The Goths, under the leadership of Alaric, sacked Rome. Pagans blamed the downfall of Rome, and other calamities as well, on Christianity. This prompted a reply by a North African bishop that shaped the course of Western civilization. That bishop was, of course, Augustine of Hippo, and his reply was the classic apologetic book entitled The City of God.
De Civitate Dei full title: The book was in response to allegations that Christianity brought about the decline of Rome and is considered one of Augustine's most important works, standing alongside The Confessions, The Enchiridion, On Christian Doctrine, and On the Trinity.
As a work of one of the most influential Church Fathers, The City of God is a cornerstone of Western thought, expounding on many profound questions of theology, such as the suffering of the righteous, the existence of evil, the conflict between free will and divine omniscience, and the doctrine of original sin.
The sack of Rome by the Visigoths in left Romans in a deep state of shock, and many Romans saw it as punishment for abandoning traditional Roman religion for Catholic Christianity.
In response to these accusations, and in order to console Christians, Augustine wrote The City of God, arguing for the truth of Christianity over competing religions and philosophies and that Christianity is not only not responsible for the Sack of Rome, but also was responsible for the success of Rome.
He attempted to console Christians, writing that, even if the earthly rule of the Empire was imperiled, it was the City of God that would ultimately triumph. Augustine's eyes were fixed on Heaven, a theme of many Christian works of Late Antiquity, and despite Christianity's designation as the official religion of the Empire, Augustine declared its message to be spiritual rather than political.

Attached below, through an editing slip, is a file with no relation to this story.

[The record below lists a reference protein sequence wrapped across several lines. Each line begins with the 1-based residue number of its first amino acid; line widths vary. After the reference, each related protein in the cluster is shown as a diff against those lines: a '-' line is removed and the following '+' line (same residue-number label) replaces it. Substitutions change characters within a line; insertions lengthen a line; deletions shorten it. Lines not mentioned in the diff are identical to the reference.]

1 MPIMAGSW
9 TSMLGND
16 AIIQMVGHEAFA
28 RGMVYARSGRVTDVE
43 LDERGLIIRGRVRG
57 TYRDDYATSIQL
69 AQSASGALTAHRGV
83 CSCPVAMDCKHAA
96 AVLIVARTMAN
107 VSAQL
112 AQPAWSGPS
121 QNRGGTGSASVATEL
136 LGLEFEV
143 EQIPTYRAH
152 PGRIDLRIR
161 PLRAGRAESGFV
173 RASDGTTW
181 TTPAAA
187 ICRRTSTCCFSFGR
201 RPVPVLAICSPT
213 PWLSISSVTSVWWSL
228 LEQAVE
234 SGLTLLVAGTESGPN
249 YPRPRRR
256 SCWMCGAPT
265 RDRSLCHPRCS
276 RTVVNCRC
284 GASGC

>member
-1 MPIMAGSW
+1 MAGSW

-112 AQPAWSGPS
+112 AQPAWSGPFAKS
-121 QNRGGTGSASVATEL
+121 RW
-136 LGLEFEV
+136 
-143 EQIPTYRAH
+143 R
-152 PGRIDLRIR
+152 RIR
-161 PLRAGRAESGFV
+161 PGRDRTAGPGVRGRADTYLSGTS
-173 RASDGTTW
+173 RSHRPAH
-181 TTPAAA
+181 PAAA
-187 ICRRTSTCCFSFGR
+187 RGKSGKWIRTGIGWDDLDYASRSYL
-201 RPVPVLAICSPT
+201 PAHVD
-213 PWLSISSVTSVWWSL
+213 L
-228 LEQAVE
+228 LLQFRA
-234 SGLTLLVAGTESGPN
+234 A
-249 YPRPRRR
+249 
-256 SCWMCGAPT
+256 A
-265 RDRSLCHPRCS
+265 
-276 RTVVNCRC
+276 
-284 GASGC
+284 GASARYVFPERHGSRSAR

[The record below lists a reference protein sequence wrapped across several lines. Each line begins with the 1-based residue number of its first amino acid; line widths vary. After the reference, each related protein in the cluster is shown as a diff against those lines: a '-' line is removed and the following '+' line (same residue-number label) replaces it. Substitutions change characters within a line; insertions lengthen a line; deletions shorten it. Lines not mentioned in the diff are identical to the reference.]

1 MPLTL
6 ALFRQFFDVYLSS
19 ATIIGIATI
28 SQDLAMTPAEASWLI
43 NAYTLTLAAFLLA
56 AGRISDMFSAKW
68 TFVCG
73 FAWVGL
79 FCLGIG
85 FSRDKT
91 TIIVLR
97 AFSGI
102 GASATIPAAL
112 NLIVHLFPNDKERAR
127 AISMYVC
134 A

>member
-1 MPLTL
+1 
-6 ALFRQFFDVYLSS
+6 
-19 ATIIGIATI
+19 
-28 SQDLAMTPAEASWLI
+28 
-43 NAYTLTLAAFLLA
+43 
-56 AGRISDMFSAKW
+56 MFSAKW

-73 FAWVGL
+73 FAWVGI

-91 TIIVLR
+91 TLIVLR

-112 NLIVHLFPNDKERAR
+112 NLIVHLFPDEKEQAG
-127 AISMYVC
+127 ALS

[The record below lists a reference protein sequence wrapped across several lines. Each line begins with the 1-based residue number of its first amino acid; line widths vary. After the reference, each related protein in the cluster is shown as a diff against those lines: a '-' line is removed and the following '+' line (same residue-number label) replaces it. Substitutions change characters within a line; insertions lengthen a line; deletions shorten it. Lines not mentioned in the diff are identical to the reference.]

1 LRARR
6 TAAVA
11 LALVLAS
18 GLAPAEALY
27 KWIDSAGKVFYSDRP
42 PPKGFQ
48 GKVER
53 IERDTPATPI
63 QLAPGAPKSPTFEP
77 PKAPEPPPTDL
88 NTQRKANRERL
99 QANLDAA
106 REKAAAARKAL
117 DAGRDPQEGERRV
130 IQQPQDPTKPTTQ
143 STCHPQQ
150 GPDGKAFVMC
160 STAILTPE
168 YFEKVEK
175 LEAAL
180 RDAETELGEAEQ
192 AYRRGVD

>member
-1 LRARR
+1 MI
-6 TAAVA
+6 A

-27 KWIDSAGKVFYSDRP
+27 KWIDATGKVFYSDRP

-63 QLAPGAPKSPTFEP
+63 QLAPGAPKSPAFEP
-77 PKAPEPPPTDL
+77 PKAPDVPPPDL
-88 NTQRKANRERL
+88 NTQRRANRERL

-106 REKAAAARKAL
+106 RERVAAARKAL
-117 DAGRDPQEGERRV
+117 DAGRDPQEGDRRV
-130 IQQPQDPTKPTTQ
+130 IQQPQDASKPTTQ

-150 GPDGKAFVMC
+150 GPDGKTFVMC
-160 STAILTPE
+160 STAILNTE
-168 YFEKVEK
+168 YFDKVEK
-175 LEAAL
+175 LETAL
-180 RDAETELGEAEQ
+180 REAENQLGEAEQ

Christianity, he argued, should be concerned with the mystical, heavenly city, the New Jerusalem—rather than with earthly politics.
The book presents human history as being a conflict between what Augustine calls the City of Man and the City of God, a conflict that is destined to end in victory for the latter.
The City of God is marked by people who forgot earthly pleasure to dedicate themselves to the eternal truths of God, now revealed fully in the Christian faith.
The City of Man, on the other hand, consists of people who have immersed themselves in the cares and pleasures of the present, passing world.Augustine of Hippo was born in AD in Tagaste in what is now Algeria.
His mother, Monica, was an extremely pious woman who herself was canonized by the Church. His early life was spent in intellectual and worldly pursuits as he went about discovering himself. This one-page guide includes a plot summary and brief analysis of The City of God by Augustine of Hippo.
The City of God by Augustine of Hippo is a book of . Online book entitled On Christian Doctrine bySt Augustine. This is not an 'official' site but submits in all things to the Holy See. St. Augustine of Hippo (A.D.
- ) was an Algerian-Roman philosopher and theologian of the late Roman / early Medieval period. He is one of the most important early figures in the development of Western Christianity, and was a major figure in bringing Christianity to dominance in the previously pagan Roman Empire.
St Augustine of Hippo (–), Doctor of the Church; his early life was marked by a series of spiritual crises, and he is known for a famous prayer in his Confessions, ‘Give me chastity and continency—but not yet.’ Augustine was baptized by St Ambrose in and henceforth lived a monastic life.
“And men go abroad to admire the heights of mountains, the mighty waves of the sea, the broad tides of rivers, the compass of the ocean, and the circuits of the stars, yet pass over the mystery of themselves without a thought.”.